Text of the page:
Dan

Saqib Shaikh and Scott Hanselman: Designing for Accessibility

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Description

In this interview, Scott Hanselman and Dan Fernandez to to Saqib Shaikh, a developer for Microsoft Consulting Services in the UK who is also blind. Saqib talks about some of the key things to know when designing for accessibility, the Windows UI automation framework, Windows Mobile accessibility and more.

You can hear more about developing accessible applications in Scott's Hanselminutes podcast.

For more accessibility resources, visit:

- www.microsoft.com/enable/
msdn.com/accessibility/ 
 

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    The Discussion

    • User profile image
      Minh
      Unfortunately, accessibility has mostly been an afterthought on web sites I've seen. Unless you're a governmental site.

      Even C9 has a poor accessibility record.

      Devs definitely need to step up on this.
    • User profile image
      PerfectPhase
      What's Silverlight V2 like for accessibility? 
    • User profile image
      Sampy
      Looks like it uses UI Automation
    • User profile image
      nektar
                     Can you ask your guest the following:
      Does he like the Narrator in Vista? For me I find it extremely slow, very very basic and not improved from the year 2000. Even the free and open source NVDA screen reader is much much better. What is his opinion? Does he find Narrator attequate? Does he find the current prices for commercial screen readers compared to what they offer reasonable?
      How does he find the accessibility of Vista and its interface? For me I find many small errors and inconsidencies in the Vista interface. How does he access the new split-button controls for example? Does he like the new Office 2007 ribbon or does he find it slow to navigate compared to the menus in previous versions? What is his opinion on what has to be done on future versions of those products to make them accessibble as much as possible?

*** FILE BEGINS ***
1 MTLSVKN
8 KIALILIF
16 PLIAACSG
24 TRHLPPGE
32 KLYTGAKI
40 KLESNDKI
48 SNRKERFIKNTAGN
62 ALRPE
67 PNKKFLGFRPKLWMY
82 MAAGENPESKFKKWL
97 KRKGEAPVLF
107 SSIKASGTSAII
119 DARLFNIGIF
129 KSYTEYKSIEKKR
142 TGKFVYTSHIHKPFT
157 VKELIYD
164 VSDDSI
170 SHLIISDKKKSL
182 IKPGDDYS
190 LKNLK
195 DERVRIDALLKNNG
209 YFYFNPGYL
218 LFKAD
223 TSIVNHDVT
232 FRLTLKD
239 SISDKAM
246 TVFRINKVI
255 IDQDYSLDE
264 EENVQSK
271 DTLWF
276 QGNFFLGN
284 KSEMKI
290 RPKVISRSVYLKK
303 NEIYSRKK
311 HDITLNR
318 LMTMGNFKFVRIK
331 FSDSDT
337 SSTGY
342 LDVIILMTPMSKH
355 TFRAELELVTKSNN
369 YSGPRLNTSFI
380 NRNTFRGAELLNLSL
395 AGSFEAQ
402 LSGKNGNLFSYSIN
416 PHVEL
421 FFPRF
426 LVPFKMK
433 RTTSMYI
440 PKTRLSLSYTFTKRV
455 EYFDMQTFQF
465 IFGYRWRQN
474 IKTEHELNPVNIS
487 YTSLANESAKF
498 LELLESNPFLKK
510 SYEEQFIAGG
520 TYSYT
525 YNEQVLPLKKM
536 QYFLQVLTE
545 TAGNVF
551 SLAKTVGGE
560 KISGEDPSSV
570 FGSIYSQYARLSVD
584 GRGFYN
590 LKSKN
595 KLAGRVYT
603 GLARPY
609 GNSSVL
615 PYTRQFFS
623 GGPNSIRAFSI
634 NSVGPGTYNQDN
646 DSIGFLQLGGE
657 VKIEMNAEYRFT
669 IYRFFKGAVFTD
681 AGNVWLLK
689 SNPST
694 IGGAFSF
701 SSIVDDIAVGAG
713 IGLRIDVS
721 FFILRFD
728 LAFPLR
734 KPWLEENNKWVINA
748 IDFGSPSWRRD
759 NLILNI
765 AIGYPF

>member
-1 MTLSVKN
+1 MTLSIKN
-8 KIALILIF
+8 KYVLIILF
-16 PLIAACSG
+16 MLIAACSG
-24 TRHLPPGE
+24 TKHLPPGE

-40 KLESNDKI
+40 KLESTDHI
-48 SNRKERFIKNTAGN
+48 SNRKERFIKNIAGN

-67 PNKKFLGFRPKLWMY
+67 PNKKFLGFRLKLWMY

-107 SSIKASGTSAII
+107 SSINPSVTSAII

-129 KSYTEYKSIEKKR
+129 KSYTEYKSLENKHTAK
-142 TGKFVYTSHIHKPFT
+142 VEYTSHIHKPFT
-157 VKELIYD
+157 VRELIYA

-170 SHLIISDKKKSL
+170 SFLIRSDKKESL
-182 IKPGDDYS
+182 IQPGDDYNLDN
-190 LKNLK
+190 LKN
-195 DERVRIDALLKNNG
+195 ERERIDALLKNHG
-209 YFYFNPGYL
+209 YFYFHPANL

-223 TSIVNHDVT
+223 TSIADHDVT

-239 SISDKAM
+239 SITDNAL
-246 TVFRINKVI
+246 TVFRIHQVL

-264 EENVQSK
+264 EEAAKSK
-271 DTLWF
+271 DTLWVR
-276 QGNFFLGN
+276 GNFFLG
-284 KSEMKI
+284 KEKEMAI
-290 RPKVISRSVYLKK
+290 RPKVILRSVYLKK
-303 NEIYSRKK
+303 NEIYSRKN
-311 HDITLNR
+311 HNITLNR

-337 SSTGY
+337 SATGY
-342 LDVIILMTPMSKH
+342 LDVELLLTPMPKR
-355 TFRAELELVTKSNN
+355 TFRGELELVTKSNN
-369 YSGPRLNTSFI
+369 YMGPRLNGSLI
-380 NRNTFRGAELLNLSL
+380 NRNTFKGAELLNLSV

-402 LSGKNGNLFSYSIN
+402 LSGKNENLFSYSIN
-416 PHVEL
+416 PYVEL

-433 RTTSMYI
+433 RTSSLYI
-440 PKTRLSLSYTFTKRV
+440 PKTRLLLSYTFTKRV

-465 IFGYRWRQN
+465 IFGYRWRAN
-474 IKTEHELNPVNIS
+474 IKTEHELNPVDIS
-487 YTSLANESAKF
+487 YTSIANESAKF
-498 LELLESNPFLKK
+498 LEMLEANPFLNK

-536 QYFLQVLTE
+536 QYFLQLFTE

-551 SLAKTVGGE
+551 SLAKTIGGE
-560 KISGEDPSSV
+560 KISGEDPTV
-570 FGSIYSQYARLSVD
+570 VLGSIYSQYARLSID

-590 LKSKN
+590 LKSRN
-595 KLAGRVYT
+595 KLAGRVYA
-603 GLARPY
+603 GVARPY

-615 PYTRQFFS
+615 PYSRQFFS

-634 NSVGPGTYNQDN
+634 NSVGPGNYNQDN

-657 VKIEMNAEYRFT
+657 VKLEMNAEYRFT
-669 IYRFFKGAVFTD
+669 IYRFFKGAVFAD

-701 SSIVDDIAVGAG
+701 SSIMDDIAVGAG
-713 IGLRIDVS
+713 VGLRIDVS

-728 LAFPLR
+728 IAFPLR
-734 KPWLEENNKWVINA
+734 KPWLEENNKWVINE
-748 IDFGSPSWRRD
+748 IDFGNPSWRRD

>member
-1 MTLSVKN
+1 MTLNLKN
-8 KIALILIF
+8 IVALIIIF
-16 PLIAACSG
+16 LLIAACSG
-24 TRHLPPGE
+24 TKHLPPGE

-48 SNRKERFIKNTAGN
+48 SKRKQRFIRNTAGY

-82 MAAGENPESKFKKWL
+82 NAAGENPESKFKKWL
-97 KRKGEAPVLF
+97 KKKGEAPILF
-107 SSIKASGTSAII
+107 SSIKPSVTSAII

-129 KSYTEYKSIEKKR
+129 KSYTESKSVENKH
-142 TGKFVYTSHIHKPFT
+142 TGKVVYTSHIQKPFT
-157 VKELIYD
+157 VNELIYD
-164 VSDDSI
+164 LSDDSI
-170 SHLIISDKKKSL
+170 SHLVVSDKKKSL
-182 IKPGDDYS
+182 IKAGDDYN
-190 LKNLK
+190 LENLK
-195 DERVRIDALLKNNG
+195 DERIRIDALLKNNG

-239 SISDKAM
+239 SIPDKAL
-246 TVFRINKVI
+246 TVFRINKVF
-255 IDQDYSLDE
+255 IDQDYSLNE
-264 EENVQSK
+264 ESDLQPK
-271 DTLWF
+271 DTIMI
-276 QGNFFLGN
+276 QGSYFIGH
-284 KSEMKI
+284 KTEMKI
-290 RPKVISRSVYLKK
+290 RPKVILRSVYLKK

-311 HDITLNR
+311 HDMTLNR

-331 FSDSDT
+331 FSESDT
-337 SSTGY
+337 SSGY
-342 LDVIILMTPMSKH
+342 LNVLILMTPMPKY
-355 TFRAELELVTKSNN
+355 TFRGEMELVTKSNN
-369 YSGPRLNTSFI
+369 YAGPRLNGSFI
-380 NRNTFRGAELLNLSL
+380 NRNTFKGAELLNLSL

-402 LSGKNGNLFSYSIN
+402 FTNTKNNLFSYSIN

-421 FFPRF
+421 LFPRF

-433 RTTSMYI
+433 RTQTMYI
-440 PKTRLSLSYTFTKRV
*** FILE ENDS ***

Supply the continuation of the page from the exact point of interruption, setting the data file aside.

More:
What about the Live websites and Windows Live applications? What is his opinion? For me I find the sites too complicated, built with little accessibility thought compared to Google, full of links that are difficult to understand what they do when you first encounter them and generallly not very easy to figure out the design thoughts behind the websites. For me Windows Live application have many accessibility obstacles, for example the contacts list in Live Messenger. What is his experience and what does he do to work out these issues? What is his comments to Microsoft about this state of affairs?
      What is his opinion about the increasing accessibility of other Operating systems and if he has used any of them?
      Thanks.

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